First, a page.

5000 copies out of a potential world market of 4 billion ain't exactly what i would consider a runaway best-seller.
art said: "hardly anybody bought the first one"
that's not true... i've been trying to find a copy for a while now and no luck. I keep getting told that it needs a re-print. maybe distro sucked up here?
slug (his nickname because he ate bugs) had ashleigh design his tattoo. it was another 'goodwill' freebie thing. she was going to tattoo him with her design (she was also a tattoo artist) and worked on him from the soul of his feet upward (yes his dick is tattooed. he came when she did it). when they got to the waist, he decided to buy his own tattoo equipment and have his new girlfriend finish it up and (in the process) learn how to tattoo. of course, ashleigh (who had worn out here equipment and had asked slug to buy her a new gun coincidentally) was left in a lurch. to top it all off, the new girlfriend did really awful work and the stuff rom his waist up is 'patchy' and the puzzle pices don't meet evenly (hard to do, ya know) and generally looks like shit.
needless to say, she's disowned the project.
a thousand stories in the naked city...
We're definitely all on the same page but it's good for those people starting out to hear these horror stories so, hopefully, they won't have to go through the painful "learning" process. I do little things for bands occasionally and I always have that thought in the back of my head "What if these guys get really big?" but I usually end up just doing it anyways. I still enjoy this for the love of it and not the money. It would be nice to make money but most of these bands are up against terrible odds to make something of themselves that will support the band much less the guy who did the logo.
i tend to agree. you really need to be fair to everybody (especially yourself) and charge up front. she did this stuff waaaaay early, and it began as a banner, then was re-drawn and applied to the poster. she thought her agreement was (as we always do) 'i help you now, you help me later', community goodwill, let's put on a show and rubes will make us all rich sorta thing. it never works that way. there's too many horror stories out there. she felt betrayed (and maybe she was) and wanted to be treated fairly. he thought he owned it and could do what he wanted (as per 'free"). that's why you need written agreements, that way =these problems cn be addressed early and (most of all) there are NO SURPRISES. that's the whole point of a contratc.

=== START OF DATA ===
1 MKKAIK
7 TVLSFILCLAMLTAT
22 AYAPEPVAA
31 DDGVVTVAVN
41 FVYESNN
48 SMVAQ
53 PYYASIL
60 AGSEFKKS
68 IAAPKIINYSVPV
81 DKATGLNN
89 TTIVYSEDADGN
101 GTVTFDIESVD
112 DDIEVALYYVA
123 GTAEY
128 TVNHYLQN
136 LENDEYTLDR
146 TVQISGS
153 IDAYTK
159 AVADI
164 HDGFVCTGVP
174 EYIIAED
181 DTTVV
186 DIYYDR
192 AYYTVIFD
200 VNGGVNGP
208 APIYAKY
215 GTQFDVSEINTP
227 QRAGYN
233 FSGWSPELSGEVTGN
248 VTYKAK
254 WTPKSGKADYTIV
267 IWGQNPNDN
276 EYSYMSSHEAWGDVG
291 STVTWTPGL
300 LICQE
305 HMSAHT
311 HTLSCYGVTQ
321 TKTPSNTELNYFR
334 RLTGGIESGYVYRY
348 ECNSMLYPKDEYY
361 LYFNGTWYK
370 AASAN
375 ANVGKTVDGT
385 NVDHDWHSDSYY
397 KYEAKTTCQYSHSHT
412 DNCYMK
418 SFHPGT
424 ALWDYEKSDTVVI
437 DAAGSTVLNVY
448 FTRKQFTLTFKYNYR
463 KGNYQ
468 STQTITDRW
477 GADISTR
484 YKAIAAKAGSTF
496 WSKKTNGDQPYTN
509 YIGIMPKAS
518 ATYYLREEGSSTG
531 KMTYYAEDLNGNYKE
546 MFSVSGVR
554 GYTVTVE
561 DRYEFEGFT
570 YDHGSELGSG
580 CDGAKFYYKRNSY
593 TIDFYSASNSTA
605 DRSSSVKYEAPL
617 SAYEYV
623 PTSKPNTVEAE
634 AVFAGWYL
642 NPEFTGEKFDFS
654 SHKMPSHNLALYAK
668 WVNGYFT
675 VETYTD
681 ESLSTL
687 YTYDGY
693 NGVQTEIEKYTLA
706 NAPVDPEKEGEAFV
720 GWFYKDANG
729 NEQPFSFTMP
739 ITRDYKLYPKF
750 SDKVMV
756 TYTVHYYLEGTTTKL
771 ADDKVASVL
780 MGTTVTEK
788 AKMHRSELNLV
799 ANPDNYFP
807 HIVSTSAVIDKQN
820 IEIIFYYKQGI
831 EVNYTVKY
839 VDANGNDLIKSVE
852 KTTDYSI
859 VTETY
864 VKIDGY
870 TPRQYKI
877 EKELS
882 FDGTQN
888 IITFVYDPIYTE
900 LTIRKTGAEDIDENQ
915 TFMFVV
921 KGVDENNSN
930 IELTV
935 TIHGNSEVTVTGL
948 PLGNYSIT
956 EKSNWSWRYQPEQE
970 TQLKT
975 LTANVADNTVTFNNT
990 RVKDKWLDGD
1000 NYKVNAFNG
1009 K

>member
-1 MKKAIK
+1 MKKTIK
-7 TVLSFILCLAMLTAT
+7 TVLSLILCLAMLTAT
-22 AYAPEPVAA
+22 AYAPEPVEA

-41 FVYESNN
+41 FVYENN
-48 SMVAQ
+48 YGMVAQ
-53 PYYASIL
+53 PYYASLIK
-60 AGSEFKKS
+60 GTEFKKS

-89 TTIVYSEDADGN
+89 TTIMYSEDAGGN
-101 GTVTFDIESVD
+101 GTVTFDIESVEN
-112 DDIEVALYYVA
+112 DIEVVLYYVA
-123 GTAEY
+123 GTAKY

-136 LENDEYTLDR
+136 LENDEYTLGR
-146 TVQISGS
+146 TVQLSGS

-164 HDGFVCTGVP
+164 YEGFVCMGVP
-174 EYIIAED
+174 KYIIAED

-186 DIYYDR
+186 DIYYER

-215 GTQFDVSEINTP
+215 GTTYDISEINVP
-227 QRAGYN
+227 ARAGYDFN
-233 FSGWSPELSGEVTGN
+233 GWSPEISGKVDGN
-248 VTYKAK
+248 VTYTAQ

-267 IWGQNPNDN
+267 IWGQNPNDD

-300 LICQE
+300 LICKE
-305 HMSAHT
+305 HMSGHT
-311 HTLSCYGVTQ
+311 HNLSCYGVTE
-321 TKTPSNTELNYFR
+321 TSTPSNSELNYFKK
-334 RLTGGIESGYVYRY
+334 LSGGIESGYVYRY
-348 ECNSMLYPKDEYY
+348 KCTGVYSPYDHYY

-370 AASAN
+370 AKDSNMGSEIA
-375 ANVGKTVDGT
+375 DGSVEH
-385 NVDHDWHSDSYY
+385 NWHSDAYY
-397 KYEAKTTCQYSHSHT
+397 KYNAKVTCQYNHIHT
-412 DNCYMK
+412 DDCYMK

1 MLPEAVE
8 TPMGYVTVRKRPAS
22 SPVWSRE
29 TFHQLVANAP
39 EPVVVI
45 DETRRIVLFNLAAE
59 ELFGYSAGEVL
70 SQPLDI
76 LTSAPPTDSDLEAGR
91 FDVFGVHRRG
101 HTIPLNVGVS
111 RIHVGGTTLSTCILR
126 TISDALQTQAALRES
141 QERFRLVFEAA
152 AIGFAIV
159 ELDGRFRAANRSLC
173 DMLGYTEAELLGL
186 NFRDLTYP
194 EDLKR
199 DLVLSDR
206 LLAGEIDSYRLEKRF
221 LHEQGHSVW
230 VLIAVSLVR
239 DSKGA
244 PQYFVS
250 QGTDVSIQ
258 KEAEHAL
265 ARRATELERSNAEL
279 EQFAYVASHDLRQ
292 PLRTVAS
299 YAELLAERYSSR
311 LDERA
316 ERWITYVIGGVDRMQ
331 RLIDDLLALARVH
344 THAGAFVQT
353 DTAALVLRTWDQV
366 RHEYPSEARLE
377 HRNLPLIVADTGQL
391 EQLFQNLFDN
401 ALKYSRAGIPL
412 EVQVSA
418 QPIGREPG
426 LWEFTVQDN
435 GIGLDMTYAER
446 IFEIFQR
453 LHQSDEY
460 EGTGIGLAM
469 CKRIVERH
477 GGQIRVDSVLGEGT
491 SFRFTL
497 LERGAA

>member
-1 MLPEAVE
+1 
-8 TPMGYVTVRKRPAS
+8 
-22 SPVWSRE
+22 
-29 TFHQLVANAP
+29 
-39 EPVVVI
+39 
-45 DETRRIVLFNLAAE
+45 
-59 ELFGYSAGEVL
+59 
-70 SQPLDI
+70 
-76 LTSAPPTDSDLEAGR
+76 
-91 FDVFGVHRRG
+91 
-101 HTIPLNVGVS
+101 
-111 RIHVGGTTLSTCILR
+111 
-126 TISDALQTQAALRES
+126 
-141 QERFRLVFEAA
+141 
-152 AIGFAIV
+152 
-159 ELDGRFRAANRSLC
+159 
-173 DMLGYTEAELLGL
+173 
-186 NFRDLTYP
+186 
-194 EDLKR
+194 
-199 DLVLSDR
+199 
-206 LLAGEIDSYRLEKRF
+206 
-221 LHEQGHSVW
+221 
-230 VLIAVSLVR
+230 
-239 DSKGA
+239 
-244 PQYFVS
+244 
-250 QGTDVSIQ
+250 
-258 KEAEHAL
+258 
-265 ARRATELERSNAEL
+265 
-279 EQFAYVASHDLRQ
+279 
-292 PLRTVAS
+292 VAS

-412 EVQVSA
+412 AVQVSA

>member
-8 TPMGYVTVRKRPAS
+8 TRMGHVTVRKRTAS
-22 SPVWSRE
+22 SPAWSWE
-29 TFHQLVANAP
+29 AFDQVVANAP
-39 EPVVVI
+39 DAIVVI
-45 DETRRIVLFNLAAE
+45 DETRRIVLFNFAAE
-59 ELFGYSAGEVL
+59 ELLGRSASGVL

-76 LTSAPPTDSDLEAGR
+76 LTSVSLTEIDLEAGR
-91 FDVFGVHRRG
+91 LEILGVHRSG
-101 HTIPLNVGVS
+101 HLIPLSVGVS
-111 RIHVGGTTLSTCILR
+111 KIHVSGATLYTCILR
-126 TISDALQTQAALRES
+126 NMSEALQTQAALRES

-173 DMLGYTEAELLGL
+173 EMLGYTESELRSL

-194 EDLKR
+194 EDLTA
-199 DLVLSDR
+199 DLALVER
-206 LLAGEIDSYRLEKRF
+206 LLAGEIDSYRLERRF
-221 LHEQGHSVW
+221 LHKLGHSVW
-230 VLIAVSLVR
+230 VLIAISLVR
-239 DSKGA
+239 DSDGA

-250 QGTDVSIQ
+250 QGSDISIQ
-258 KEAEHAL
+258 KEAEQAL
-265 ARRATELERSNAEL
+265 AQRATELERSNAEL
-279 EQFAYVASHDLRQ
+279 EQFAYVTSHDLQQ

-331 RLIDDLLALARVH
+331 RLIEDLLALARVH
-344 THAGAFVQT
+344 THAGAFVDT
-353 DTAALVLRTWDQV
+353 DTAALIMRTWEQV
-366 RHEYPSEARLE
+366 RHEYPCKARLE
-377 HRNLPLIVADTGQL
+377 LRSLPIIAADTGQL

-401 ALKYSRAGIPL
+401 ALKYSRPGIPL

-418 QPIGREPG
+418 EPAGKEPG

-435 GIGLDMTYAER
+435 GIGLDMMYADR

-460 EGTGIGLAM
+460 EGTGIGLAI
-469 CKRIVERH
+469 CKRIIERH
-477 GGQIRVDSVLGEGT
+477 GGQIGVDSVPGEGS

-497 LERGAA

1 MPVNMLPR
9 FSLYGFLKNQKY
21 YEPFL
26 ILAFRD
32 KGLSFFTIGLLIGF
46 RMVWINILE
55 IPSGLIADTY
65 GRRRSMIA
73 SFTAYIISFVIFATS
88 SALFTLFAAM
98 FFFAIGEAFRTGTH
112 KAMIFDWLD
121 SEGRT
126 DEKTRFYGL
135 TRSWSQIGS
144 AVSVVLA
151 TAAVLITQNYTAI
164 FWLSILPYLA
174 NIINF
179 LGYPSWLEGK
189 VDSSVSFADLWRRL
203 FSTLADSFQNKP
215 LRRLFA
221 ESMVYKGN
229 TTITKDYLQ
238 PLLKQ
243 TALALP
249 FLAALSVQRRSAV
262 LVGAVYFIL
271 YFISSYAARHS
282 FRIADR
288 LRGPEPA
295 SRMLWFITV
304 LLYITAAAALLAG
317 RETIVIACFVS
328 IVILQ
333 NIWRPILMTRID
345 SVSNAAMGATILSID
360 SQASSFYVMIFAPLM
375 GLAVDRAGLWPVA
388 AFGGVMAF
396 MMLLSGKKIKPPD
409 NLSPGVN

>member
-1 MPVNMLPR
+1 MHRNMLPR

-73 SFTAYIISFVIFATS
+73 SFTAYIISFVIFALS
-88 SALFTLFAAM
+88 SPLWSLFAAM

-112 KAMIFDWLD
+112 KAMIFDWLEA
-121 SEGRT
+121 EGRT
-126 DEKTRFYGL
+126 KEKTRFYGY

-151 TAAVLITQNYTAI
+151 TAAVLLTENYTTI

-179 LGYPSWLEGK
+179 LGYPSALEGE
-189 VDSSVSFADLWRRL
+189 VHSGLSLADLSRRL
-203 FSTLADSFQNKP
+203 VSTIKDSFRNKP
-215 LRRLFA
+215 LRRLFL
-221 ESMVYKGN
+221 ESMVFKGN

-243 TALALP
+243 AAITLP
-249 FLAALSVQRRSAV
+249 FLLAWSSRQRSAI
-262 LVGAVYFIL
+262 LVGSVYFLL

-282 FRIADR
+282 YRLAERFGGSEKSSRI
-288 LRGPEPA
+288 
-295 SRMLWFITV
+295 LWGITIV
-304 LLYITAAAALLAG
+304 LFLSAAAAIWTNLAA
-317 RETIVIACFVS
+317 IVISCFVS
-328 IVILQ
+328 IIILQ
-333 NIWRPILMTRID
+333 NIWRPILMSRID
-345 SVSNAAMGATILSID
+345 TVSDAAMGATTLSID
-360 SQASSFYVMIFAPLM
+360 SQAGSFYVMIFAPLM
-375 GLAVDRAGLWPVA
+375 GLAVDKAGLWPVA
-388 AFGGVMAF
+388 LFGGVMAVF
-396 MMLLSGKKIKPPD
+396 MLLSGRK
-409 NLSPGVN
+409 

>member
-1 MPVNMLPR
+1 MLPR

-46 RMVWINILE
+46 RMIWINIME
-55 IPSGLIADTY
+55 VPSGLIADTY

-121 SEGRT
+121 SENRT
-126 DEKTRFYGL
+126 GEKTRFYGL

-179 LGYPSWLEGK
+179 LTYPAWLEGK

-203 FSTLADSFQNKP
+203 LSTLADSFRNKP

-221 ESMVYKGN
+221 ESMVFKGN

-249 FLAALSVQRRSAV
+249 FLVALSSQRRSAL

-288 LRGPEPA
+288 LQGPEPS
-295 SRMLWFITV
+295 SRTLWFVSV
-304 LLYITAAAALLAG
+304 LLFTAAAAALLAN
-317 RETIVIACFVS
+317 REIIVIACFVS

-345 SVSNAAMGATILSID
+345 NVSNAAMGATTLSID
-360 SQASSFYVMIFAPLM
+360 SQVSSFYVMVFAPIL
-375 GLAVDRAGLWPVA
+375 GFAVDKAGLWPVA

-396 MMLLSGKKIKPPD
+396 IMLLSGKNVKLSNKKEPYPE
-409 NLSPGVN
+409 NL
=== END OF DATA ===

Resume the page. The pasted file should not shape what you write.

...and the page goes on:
did you know that the guy who drew the rolling stones' logo (the lips thing) - bob pasche was his name - got fifty bucks for his work? how many millions in merch has been reaped from that logo?
I can understand wanting some reward for hard work but you gotta expect nothing if you give it away. I try to not "work" with friends if I can help it. Some lessons can be learned the easy way... by observation.
she did all of the jim rose stuff totally for free. later on, when he was applying it to everything and making real merch money, she requested some additional money come her way (she and jim were old pals). he got pissed, she got pissed, war ensued and they don't talk to each other to this day.
working with friends is dangerous, especially when money enters the picture.
ashleigh is one of the most amazing and talented artists i've ever known. she hasn't done many gigposters, and i'll post what i can find. she's a strong-willed totally self-taught, self-directed visionary. amazing.
one reason she has that circus style down is that she lived the circus life for a time - in a sideshow, no less. that, and the fact that she INVENTED most of this contemporary sideshow stuff.